Author Archives: Suse Cairns

About Suse Cairns

Digital Content Manager @artBMA. I'm an Australian living in Baltimore, geeking out on museums, art and music. I podcast at museopunks.org.

People’s Choice Award: No. 4

Henri Matisse. Interior with Dog. 1934. The Baltimore Museum of Art: The Cone Collection, formed by Dr. Claribel Cone and Miss Etta Cone of Baltimore, Maryland, BMA 1950.257. © 2013 Succession H. Matisse/Artists Rights Society (ARS), New York

Henri Matisse. Interior with Dog. 1934. The Baltimore Museum of Art: The Cone Collection, formed by Dr. Claribel Cone and Miss Etta Cone of Baltimore, Maryland, BMA 1950.257. © 2013 Succession H. Matisse/Artists Rights Society (ARS), New York

To celebrate our 100th Anniversary, we invited everyone to vote for their favorite artwork from a group of 100 selected by the Museum’s chief curator.

Your 4th favorite work in the BMA collection is Henri Matisse. Interior with Dog. 1934.

Learn more about this piece in our BMA Voices video on Henri Matisse’s The Yellow Dress.

People’s Choice Award: No. 5

Paul Cézanne. Mont Sainte‑Victoire Seen from the Bibémus Quarry. c. 1897. The Baltimore Museum of Art: The Cone Collection, formed by Dr. Claribel Cone and Miss Etta Cone of Baltimore, Maryland, BMA 1950.196

Paul Cézanne. Mont Sainte‑Victoire Seen from the Bibémus Quarry. c. 1897. The Baltimore Museum of Art: The Cone Collection, formed by Dr. Claribel Cone and Miss Etta Cone of Baltimore, Maryland, BMA 1950.196

To celebrate our 100th Anniversary, we invited everyone to vote for their favorite artwork from a group of 100 selected by the Museum’s chief curator.

Your 5th favorite work in the BMA collection is Paul Cézanne. Mont Sainte‑Victoire Seen from the Bibémus Quarry. c. 1897.

See our BMA Voices post on this work of art.

People’s Choice Award: No. 6

Dan Flavin. Untitled (To Barnett Newman for “Who’s Afraid of Virginia Woolf”). 1993‑1994. The Baltimore Museum of Art: The Caplan Family Contemporary Art Fund, and Collectors Circle Fund, BMA 1993.210. © Stephen Flavin / Artists Rights Society (ARS), New York

To celebrate our 100th Anniversary, we invited everyone to vote for their favorite artwork from a group of 100 selected by the Museum’s chief curator.

Your 6th favorite work in the BMA collection is Dan Flavin. Untitled (To Barnett Newman for “Who’s Afraid of Virginia Woolf”). 1993‑1994.

View our BMA Voices post on this work.

BMA Voices: Reflections on Christmas

Eugène Samuel Grasset (French, 1841‑1917). Drawing for Harper's Magazine: Christmas. 1889. The Baltimore Museum of Art: The George  A. Lucas Collection, purchased with funds from the State of Maryland, Laurence and Stella Bendann Fund, and contributions from  individuals, foundations, and corporations throughout the Baltimore community, BMA 1996.48.13255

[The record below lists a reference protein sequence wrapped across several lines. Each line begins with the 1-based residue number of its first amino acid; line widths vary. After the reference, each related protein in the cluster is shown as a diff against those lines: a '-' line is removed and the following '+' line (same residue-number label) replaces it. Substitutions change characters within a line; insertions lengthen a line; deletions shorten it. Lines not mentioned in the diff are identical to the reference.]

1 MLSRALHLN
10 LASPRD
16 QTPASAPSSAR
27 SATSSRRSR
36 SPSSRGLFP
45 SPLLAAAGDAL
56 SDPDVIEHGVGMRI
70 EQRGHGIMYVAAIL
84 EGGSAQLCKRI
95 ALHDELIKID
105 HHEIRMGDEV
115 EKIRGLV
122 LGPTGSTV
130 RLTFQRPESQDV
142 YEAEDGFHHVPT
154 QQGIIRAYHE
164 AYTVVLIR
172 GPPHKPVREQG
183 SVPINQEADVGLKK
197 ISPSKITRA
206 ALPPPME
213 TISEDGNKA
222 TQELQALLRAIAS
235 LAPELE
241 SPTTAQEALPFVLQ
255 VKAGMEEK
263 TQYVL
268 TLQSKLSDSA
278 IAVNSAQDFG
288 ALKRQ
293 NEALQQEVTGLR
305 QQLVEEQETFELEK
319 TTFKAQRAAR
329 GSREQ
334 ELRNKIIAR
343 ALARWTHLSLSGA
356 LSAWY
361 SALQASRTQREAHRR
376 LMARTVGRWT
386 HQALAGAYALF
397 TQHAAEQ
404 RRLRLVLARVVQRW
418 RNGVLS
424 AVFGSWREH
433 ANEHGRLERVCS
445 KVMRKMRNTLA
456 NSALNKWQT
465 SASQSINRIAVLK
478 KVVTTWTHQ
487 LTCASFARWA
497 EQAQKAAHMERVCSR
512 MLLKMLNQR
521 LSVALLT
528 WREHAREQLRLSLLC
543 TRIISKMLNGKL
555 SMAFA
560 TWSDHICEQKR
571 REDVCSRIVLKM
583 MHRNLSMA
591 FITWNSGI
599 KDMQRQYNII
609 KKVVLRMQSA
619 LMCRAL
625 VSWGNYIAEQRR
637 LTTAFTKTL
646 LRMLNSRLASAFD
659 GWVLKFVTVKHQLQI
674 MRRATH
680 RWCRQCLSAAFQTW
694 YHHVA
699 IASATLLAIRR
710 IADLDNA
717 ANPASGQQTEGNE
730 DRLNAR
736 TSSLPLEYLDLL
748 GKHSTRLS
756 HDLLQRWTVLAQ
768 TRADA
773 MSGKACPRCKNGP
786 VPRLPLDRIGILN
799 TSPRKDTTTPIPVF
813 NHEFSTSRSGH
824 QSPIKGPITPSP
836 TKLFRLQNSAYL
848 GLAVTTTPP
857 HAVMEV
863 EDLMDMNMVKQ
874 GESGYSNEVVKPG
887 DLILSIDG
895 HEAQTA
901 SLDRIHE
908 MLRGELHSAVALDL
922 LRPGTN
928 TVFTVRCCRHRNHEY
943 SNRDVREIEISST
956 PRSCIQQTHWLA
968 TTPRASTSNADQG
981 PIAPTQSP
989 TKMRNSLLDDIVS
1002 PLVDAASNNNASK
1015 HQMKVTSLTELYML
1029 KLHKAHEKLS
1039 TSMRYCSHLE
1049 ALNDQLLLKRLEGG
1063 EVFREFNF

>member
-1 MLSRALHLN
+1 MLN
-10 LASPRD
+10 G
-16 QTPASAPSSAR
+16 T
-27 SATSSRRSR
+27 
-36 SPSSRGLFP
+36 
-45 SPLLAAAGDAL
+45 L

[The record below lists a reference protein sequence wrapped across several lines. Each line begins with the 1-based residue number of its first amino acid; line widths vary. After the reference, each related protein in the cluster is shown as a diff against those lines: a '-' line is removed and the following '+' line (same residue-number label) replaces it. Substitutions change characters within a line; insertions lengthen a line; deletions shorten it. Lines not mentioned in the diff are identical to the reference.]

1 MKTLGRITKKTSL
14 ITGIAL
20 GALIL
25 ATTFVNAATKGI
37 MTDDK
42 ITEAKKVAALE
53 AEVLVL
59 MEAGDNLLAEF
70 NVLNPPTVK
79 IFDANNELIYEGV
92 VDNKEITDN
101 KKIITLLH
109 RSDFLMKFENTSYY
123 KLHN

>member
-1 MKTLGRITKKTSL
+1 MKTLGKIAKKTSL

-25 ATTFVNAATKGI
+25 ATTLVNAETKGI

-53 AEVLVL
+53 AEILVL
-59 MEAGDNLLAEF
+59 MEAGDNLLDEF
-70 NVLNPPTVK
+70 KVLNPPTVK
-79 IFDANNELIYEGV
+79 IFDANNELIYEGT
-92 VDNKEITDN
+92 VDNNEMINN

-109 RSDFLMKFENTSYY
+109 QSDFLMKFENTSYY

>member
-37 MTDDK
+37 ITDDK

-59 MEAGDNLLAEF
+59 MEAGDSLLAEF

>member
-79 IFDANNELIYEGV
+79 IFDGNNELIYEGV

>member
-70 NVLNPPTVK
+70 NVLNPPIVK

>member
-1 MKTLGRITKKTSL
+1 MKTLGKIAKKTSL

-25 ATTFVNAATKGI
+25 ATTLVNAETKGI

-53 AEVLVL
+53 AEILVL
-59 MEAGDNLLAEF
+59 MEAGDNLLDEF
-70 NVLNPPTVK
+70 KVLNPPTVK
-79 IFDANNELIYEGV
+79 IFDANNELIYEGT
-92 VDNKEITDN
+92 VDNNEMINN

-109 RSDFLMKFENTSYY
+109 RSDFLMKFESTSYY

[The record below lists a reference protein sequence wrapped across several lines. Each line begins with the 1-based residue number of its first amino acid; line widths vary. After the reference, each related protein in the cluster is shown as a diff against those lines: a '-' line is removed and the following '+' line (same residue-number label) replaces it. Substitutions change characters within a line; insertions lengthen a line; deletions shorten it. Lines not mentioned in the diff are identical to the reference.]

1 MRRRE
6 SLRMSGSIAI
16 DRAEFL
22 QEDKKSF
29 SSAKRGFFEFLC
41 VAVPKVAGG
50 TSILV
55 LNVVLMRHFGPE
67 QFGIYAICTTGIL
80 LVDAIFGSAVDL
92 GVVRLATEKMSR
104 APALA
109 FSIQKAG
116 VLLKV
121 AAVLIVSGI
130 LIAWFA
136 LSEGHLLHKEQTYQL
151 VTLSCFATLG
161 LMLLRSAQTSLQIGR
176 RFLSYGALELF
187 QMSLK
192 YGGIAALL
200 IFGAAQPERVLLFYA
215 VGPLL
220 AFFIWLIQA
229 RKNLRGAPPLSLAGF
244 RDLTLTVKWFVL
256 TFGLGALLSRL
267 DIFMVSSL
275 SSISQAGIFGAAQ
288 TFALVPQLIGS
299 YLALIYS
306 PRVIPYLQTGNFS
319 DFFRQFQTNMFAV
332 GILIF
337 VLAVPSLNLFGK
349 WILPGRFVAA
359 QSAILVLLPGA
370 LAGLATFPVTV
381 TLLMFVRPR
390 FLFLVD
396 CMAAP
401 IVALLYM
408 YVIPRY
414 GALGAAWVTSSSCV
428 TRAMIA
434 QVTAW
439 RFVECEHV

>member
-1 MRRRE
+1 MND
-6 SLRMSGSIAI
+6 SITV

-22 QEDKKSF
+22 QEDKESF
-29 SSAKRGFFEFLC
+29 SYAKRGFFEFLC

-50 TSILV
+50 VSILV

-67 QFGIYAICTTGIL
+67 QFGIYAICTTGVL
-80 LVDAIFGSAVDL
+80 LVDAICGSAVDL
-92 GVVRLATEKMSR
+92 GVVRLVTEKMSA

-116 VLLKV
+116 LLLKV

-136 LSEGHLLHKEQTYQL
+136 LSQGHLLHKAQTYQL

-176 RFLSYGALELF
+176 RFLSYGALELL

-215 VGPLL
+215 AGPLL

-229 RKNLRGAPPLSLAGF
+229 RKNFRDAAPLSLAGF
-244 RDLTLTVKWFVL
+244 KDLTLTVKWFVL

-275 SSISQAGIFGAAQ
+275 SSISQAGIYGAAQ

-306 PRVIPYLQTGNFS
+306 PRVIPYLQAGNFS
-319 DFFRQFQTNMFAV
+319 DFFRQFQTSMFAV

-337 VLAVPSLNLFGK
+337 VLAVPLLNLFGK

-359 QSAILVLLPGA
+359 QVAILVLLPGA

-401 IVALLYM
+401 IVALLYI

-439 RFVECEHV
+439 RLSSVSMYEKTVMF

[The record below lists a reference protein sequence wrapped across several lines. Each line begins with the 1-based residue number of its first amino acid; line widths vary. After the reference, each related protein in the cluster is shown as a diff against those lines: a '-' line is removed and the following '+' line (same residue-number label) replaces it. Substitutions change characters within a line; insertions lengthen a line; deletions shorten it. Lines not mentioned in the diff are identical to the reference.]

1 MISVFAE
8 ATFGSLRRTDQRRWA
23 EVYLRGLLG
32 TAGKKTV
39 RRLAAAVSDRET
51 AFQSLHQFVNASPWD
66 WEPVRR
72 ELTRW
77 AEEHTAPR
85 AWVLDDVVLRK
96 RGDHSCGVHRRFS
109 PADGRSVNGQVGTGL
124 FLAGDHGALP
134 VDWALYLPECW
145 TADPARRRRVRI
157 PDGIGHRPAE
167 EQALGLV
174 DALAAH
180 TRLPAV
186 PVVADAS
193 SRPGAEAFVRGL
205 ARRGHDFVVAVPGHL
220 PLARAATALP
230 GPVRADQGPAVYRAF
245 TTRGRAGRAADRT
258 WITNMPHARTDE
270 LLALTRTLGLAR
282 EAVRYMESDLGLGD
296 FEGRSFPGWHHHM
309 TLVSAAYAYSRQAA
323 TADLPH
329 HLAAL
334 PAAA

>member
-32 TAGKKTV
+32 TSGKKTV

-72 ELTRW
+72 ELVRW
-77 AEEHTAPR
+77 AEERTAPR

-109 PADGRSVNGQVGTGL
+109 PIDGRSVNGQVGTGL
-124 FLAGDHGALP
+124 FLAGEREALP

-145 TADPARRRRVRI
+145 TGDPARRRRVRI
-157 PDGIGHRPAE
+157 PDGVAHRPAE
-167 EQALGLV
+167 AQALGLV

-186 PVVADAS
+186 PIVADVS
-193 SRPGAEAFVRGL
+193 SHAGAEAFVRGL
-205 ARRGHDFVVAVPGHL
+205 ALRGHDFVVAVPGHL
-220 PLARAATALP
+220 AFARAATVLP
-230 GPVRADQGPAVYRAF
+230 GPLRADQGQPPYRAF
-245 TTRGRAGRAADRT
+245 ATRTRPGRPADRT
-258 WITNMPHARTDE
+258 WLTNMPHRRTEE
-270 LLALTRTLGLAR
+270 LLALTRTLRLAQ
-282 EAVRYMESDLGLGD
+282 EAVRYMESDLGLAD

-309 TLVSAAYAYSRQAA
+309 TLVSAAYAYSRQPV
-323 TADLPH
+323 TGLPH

Eugène Samuel Grasset (French, 1841‑1917). Drawing for Harper’s Magazine: Christmas. 1889. The Baltimore Museum of Art: The George A. Lucas Collection, purchased with funds from the State of Maryland, Laurence and Stella Bendann Fund, and contributions from individuals, foundations, and corporations throughout the Baltimore community, BMA 1996.48.13255

Suse Cairns, Digital Content Manager

It is strange to spend Christmas in a country on the other side of the world. In Australia, where I am from, Christmas means summer. It is sweltering hot days, and swimming at the beach. It is sunburn, and stickiness. It is sometimes a roast lunch, but just as often a barbeque outdoors, or a seafood platter. It is not a place where Christmas looks like the movies; like Home Alone or Love Actually, all snow and decorations. Rather, Santa Claus often dons shorts and goes surfing when I see him back in my sunburnt country.

Living in Baltimore, then, is a revelation. Here, December brings cool weather, and the possibility of snow. The lights of 34th Street in Hampden sparkle. The streets look and feel like every fictional Christmas scene I’ve ever imagined. It is like living in a dream.

Until I moved here to work at the BMA in May, I didn’t realize just how much my ideas and images of the world had come from America; from the films and fictions made here, from the artists, whose work I had grown up with, but rarely seen in the flesh before now. My ideas about what Christmas “should” look like are all grounded in America. I have friends who write from home, asking whether the streets and houses really are as decorated with lights and decorations as they always were in the media. And, of course, the answer is yes.

I find inspiration in Drawing for Harper’s Magazine: Christmas by Eugène Samuel Grasset for two main reasons. The first is that the image itself is beautiful in its simplicity, and its detail. The second is that it reminds me yet again of how close to the center of the world I moved when I came to Baltimore. Harper’s Magazine is “the oldest general-interest monthly in America,” dating back to 1850. So many important and influential writers have graced its pages; writers like Jonathan Franzen, David Foster Wallace, and Mark Twain. These are the people who have written books that shape the way we see the world – even in Australia.

The artists in the BMA’s collection, too, are those whose influence has traveled incredibly far. To be in a museum with the largest collection of Matisse’s in the world is humbling.

This Christmas will be unlike any I have ever experienced. No one will be out in the yard batting a cricket ball around. There won’t be kangaroos hopping through the paddocks. But I don’t think things will be too unfamiliar… I’ve grown up imagining a wintery American Christmas as long as I can remember.

BMA Voices is an insider’s exploration of The Baltimore Museum of Art collection through the eyes of its curators, conservators, and registrars. Featuring a new object every day during the BMA’s 100 Day Celebration, the project will highlight some favorite, amusing, unusual, and obscure objects.

People’s Choice Award: No. 7

Georgia O'Keeffe. Pink Tulip. 1926. The Baltimore Museum of Art: Bequest of Mabel Garrison Siemonn, in Memory of her Husband, George Siemonn, BMA 1964.11.13. © The Georgia O'Keeffe Foundation / Artist Rights Society (ARS), New York

Georgia O’Keeffe. Pink Tulip. 1926. The Baltimore Museum of Art: Bequest of Mabel Garrison Siemonn, in Memory of her Husband, George Siemonn, BMA 1964.11.13. © The Georgia O’Keeffe Foundation / Artist Rights Society (ARS), New York